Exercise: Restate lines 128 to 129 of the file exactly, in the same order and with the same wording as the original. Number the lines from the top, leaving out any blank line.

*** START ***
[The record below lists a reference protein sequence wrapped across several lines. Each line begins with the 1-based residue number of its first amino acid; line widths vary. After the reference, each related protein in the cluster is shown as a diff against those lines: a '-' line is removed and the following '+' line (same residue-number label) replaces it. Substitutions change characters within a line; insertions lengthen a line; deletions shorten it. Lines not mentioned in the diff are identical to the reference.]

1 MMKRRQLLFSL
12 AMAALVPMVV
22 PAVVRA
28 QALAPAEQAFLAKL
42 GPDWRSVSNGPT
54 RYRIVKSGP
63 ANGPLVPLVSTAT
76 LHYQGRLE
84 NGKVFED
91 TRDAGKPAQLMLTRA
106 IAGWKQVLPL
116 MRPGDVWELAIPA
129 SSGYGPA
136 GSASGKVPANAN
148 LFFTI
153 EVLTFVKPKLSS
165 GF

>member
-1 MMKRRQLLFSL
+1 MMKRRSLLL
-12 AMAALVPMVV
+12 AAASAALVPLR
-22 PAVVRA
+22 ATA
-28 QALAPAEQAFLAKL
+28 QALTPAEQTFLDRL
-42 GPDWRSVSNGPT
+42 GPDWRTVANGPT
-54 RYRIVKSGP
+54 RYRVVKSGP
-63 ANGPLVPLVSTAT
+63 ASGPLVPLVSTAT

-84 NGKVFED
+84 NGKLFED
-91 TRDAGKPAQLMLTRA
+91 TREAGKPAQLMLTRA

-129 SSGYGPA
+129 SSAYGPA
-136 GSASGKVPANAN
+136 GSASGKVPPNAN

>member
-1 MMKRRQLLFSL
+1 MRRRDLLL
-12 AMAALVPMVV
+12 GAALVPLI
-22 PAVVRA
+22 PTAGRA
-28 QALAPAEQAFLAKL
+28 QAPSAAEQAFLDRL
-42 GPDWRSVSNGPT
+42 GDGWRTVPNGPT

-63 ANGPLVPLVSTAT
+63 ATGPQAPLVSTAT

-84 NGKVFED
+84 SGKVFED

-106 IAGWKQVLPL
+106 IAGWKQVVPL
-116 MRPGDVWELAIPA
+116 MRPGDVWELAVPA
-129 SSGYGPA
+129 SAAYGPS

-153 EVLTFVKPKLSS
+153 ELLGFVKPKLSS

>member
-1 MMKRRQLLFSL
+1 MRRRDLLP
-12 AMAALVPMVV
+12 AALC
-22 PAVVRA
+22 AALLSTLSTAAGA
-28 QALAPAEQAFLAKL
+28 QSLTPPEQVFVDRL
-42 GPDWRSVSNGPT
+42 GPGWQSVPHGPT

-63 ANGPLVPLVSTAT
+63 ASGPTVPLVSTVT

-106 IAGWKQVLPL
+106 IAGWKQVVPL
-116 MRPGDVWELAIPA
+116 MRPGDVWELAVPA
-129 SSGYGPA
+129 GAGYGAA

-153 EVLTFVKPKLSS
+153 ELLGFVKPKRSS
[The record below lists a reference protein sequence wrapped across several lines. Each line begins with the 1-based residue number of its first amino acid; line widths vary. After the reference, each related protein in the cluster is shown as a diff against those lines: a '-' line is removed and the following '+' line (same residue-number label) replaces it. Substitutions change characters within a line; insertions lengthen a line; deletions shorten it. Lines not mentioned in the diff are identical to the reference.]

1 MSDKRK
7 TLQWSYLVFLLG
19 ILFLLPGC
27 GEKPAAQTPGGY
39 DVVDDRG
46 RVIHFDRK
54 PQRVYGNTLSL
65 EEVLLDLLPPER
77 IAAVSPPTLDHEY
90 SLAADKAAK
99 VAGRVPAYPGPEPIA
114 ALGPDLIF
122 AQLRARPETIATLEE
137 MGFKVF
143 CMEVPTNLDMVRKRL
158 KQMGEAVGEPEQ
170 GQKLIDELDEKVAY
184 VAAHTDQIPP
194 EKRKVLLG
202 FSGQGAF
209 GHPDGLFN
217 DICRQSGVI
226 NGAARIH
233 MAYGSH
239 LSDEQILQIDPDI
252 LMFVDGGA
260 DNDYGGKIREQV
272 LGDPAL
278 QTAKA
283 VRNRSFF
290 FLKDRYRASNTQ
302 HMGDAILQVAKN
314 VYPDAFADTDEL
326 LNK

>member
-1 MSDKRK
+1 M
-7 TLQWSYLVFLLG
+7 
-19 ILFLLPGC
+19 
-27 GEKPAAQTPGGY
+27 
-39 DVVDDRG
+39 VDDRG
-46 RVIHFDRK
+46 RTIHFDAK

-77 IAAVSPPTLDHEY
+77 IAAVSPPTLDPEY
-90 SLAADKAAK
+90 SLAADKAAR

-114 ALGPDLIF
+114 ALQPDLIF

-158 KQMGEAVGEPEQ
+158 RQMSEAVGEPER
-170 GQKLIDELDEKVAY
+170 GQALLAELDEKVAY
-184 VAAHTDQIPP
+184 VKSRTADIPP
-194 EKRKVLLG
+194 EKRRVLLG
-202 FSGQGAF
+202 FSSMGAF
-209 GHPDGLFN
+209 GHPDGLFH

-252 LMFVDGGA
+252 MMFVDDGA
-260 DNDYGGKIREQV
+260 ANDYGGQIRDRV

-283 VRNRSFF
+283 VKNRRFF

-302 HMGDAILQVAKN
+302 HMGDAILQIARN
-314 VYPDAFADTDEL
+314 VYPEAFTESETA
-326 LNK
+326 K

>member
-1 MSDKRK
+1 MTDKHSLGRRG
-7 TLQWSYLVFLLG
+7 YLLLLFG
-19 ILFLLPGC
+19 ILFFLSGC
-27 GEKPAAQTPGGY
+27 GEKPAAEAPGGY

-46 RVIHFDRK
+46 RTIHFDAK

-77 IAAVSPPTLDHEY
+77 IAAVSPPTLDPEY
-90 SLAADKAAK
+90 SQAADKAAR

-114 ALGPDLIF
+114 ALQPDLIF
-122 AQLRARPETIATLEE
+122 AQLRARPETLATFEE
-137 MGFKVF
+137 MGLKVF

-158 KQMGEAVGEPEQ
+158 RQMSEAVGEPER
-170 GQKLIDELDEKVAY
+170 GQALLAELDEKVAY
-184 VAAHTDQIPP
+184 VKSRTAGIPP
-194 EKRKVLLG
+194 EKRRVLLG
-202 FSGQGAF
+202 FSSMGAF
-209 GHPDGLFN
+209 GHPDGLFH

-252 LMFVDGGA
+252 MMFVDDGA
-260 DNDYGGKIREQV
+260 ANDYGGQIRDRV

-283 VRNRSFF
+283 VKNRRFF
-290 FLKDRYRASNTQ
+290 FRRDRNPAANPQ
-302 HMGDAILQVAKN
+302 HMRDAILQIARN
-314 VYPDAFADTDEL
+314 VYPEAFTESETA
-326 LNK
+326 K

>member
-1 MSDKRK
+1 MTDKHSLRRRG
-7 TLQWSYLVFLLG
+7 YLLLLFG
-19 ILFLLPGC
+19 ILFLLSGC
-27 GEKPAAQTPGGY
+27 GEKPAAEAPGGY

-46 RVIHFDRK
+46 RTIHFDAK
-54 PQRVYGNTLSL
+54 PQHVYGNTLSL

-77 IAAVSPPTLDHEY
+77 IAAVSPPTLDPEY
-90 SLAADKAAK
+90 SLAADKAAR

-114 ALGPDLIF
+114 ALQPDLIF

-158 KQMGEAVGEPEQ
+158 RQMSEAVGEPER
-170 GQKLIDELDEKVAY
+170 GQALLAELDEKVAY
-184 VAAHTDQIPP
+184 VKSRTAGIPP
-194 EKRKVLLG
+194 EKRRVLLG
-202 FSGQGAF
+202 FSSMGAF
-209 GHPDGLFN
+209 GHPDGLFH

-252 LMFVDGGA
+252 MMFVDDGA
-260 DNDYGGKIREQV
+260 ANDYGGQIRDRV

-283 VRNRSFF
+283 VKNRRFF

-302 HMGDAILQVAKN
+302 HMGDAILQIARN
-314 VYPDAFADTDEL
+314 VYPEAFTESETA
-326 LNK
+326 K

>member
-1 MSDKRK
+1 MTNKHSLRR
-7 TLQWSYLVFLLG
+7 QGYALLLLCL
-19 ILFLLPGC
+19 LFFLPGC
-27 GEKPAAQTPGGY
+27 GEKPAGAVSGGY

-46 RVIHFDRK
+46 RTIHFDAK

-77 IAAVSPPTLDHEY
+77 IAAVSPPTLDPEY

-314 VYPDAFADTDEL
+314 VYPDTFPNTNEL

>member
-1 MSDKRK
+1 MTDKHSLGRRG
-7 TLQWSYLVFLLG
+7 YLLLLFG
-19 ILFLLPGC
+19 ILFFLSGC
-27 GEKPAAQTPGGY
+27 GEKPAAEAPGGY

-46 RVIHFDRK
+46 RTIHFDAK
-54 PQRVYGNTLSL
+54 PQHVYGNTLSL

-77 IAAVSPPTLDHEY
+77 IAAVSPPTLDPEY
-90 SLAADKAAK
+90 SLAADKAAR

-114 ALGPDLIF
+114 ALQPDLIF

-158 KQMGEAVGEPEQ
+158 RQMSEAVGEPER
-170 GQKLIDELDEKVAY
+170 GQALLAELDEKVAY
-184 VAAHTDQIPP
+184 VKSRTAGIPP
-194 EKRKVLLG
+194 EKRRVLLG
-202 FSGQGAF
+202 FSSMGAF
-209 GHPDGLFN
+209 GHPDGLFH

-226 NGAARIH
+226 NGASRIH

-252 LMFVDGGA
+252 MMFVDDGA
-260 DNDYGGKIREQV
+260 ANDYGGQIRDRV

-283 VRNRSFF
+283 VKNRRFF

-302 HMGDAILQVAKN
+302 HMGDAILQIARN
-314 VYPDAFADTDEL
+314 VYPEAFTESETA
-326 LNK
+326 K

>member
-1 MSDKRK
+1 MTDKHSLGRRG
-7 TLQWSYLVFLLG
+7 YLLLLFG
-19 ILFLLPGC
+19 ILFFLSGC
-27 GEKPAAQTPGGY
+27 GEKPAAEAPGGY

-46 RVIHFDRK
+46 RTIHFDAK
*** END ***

-27 GEKPAAQTPGGY
+27 